The US presidential debates more than ever instruct us that American politics despite their global impact is hardly about world peace, security, or prosperity. That it may not even be about US national interest occurred to us as we watched the presidential contenders line up at the recent annual conference of the American Israel Public Affairs Committee (AIPAC) to pledge their unqualified support for Israel. And that support for Israel is founded less on principles than on the Israel lobby’s clout with contributors to the campaign fund and with voters.
At this point, use of the word Israel rather than Jewish must be noted. The AIPAC also counts on the support of Christians of various denominations in the so-called Bible Belt of America who believe in the Israelites’ being God’s Chosen People. Known for devoting themselves to politics with almost religious fervor, Jews are said to have the highest percentage voter turnout of any ethnic group. Adding the non-Jews makes clear Israel has the support of one of the largest voting groups in America. Jews have also been considered major benefactors of political campaigns.
Alas, this clout of the Israel lobby affects not only the outcome of elections but also the contours of US policies in the Middle East, leading to the now increasingly hopeless state of affairs in the region and beyond.
Previously known as the American Zionist Committee for Public Affairs, the AIPAC’s role in the creation of Israel augured the permanency and hellish spiraling of the problem of Palestine. Today, one can only wonder and be disturbed at how a generation of illustrious diplomats at the United Nations General Assembly could recommend a partition plan giving the Zionists a disproportionate 55 percent of Palestine, despite the fact that Jews represented only 30 percent of the total population and owned under 7 percent of the land.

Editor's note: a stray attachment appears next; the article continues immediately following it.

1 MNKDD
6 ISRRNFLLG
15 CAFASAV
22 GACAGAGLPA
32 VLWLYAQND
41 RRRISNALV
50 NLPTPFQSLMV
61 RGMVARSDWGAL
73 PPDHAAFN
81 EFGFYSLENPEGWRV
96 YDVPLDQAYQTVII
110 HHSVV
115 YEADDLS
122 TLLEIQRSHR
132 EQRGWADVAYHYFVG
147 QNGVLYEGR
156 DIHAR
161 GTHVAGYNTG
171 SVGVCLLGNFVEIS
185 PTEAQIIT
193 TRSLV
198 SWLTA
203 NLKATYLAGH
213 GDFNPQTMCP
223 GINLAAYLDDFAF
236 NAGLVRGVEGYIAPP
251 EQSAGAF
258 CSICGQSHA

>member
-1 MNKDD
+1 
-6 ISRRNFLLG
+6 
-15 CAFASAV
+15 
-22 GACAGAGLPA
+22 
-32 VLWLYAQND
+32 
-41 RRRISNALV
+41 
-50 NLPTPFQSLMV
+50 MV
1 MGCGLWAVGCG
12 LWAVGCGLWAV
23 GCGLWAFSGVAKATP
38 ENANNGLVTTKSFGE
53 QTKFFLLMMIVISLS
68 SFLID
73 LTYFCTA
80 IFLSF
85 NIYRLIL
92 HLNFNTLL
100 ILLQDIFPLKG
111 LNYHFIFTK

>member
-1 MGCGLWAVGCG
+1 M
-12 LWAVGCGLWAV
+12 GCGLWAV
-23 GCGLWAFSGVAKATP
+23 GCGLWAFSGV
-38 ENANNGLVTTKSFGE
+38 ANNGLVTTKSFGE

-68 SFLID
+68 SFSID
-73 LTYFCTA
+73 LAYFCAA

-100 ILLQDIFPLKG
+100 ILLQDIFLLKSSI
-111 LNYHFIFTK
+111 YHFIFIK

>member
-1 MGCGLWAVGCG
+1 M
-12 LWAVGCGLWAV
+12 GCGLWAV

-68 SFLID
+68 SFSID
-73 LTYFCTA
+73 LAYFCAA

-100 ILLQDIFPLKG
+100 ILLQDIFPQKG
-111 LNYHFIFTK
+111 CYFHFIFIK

Alison Weir in the Internet gives an incisive and comprehensive account of how the General Assembly came to approve the resolution.
The US policy establishment was almost universally against the partition of Palestine. The State Department strenuously opposed it, considering Zionism as contrary to the fundamental principles and interests of the US. It warned that the setting up of a Jewish State would be contrary to the wishes of a large majority of the local inhabitants with respect to their form of government.
But President Harry Truman ignored everybody’s advice, except that of his political adviser who believed that the Jewish vote and finance contributions were essential to winning the upcoming presidential election and supporting the partition plan would garner that support. It was a very close race. Remember the famous photo of Truman all smiles holding up a newspaper prematurely bannering the victory of his opponent? American presidential candidates seem to remember only that Truman escaped defeat by the skin of his teeth thanks to the Zionists and forget Secretary of State George Marshall’s fury that electoral considerations took precedence over policies based on national interest.
Ms. Weir gives a more detailed account than the memoirs of Filipino diplomats of the period of how the Philippines opposed the partition of Palestine but voted for the UNGA resolution. Before the vote, the Philippine delegate eloquently defended the “primordial rights of a people to determine their political future and to preserve the territorial integrity of their native land.” He went on to say that he could not believe that the General Assembly would sanction a move that would place the world “back on the road to the dangerous principles of racial exclusiveness and to the archaic documents of theocratic governments.” Twenty-four hours later, the Philippines voted in favor of partition. At the command of the Zionists, Supreme Court Justice Felix Frankfurter, 10 senators, Truman’s political adviser Clark Clifford had threatened the Philippines with non-approval of seven bills pending in the US Congress.
At first, the resolution did not have the required two-thirds of the UNGA to pass and the Zionists had the voting delayed. They went on overdrive getting the White House, members of Congress, private businessmen and investors to woo or threaten countries to change their votes.